The listing of Steller sea lions as a threatened species created new challenges for fisheries managers needing to balance the conservation and recovery requirements of the ESA for Steller sea lions with the needs of the Alaska groundfish fishery, one of the largest fisheries in the world. This paper examines how the threatened status of the Steller sea lion has affected groundfish fisheries management off Alaska using three examples of management actions from the time of listing to the present. These actions are placed in context by first reviewing 1) the legal and management framework under which Alaska groundfish fisheries are managed, 2) the recent history of the largest fishery off Alaska, the trawl fishery for walleye pollock, Theragra chalcogramma, 3) possible causes of the decline in the Steller sea lion population in Alaska, and 4) the nature of the interactions between Steller sea lions and commercial groundfish fisheries.
Legal and Management Framework
Magnuson Fisheries Conservation
and Management Act
The primary objective of die MFCMA is to conserve and manage U.S. fishery resources for sustained human use. To achieve this goal, regional fishery management councils (e.g., the NPFMC) were established to manage fisheries inside the U.S. EEZ. Councils manage fisheries through development of fishery management plans (FMP’s) which outline how optimum yields will be achieved while preventing overfishing.(2) Management councils are composed of representatives of Federal and state agencies as well as the private sector. The NPFMC receives advice from a Scientific and Statistical Committee (SSC) on the acceptable biological catch (ABC) and overfishing level for each target species, and an Advisory Panel (AP) of industry representatives on the total allowable catch (TAC) based on economic and social concerns. The ABC’S are initially determined by stock assessment scientists and reviewed by separate Bering Sea and Aleutian Islands (BSAI) region and Gulf of Alaska (GOA) Plan Teams. The ABC’S have generally been developed using single-species stock assessment philosophies (e.g., Pope, 1972; Deriso et al., 1985; Methot, 1990; Clark, 1991) which maximize yield while preventing overfishing of each species, but do not explicitly account for trophic interactions with other taxa.
Marine Mammal Protection Act
The purpose of the MMPA is to provide protection for marine mammals so that their populations are maintained as significant, functioning elements of a healthy marine ecosystem. The MMPA placed a moratorium on the take (i.e., harassment, hunt, capture, or kill) and importation of marine mammals, but contained provisions for limited takes in the course of commercial fishing operations. Although the ultimate goal was to reduce takes to negligible levels, two mechanisms were established for allowing some incidental take: general permits and small take exemptions (added to the MMPA in 1981). The former mechanism allowed large numbers of a species to be taken if it was at or above its optimum sustainable population (OSP), while the latter allowed more limited taking without the need to establish the status of the affected population.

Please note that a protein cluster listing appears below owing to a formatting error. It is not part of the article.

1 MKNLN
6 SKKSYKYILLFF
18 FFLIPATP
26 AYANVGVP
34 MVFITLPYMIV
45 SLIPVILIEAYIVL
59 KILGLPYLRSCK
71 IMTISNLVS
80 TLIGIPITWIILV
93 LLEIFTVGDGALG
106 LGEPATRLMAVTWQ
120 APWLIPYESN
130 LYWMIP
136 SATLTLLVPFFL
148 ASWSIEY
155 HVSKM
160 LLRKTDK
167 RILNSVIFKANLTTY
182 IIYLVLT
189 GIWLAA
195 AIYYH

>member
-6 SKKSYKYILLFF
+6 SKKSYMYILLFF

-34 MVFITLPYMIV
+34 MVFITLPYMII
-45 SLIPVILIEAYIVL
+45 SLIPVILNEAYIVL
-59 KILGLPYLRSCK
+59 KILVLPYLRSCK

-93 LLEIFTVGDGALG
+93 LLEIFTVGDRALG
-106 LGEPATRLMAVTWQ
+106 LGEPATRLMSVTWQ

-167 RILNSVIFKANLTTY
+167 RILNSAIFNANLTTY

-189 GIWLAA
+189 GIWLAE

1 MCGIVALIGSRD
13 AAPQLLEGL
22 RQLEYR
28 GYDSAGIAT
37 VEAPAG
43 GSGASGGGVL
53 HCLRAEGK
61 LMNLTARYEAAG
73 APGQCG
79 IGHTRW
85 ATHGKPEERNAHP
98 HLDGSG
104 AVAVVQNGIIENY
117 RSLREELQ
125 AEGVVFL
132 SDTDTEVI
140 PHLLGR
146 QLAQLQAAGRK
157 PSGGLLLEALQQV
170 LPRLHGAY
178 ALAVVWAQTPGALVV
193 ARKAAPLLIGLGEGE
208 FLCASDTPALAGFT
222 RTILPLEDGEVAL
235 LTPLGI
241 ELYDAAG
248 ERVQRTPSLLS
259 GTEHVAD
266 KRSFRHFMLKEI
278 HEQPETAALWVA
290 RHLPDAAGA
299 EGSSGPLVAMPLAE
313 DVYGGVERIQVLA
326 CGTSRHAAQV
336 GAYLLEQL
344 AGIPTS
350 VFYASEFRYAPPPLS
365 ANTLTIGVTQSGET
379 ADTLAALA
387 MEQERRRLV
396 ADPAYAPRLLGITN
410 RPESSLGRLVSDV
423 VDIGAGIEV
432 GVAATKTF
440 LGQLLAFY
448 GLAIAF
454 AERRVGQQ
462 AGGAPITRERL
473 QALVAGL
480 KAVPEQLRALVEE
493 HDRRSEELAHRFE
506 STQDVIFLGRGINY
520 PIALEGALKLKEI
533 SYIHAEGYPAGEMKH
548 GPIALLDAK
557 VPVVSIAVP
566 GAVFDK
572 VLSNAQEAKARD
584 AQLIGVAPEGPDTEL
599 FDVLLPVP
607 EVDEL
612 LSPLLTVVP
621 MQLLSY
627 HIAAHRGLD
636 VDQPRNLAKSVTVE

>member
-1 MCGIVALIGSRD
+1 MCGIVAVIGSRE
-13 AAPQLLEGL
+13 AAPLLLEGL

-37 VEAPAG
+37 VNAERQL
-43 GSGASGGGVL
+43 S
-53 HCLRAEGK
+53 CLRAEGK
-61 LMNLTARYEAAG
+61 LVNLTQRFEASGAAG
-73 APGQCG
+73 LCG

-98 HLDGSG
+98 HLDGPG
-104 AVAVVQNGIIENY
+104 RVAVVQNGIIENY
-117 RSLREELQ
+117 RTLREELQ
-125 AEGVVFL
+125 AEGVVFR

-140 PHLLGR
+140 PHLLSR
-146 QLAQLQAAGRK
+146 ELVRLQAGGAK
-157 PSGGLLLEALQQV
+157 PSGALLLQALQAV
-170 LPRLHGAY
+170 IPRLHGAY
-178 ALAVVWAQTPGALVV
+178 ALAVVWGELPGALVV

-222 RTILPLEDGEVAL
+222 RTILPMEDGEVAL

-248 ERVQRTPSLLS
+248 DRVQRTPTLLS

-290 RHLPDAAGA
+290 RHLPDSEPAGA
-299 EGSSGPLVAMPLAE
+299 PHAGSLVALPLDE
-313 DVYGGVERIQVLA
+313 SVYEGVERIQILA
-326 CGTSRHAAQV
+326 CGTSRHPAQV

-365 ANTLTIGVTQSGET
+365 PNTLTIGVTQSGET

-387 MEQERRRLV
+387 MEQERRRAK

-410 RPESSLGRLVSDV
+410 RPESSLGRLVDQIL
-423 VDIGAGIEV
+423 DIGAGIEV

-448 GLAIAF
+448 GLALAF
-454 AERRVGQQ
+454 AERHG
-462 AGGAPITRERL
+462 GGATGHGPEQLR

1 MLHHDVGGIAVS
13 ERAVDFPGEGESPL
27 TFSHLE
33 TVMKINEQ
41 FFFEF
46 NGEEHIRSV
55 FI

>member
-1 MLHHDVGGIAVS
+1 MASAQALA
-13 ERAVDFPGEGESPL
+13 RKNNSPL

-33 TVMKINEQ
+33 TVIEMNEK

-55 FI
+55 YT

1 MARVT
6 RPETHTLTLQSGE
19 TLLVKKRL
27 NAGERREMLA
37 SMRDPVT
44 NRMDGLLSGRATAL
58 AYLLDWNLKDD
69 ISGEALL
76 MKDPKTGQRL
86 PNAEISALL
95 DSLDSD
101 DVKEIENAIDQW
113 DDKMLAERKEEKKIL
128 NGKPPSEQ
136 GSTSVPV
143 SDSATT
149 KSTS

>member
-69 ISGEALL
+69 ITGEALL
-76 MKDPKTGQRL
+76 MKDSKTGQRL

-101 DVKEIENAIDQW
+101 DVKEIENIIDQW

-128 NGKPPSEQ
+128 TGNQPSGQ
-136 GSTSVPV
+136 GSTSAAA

Prior to 1988, many of the Alaskan trawl fishery participants were covered under the MMPA by general permits. However, the Kokechik decision(3) placed most Alaska fisheries in jeopardy since the court refused to allow the NMFS to issue general permits for any taking if some marine mammals taken were not at or above its OSP. Consequently, the 1988 amendments to the MMPA contained provisions for a 5-year interim exemption period to allow takes in commercial fisheries while a new management regime was designed. This new management regime, contained in the 1994 amendments to the MMPA, requires the NMFS, as part of an assessment of each marine mammal population in U.S. waters, to identify strategic stocks, or those which have a level of human-caused mortality that is likely to cause the stock size to be reduced or kept below its optimum sustainable population. The NMFS must establish teams of experts in marine mammal conservation and biology and fishing practices that will develop plans to reduce the levels of incidental take of strategic stocks in fisheries. The 1994 amendments retain the zero mortality rate goal for marine mammals in fisheries and specify that all fisheries must attain that goal within seven years.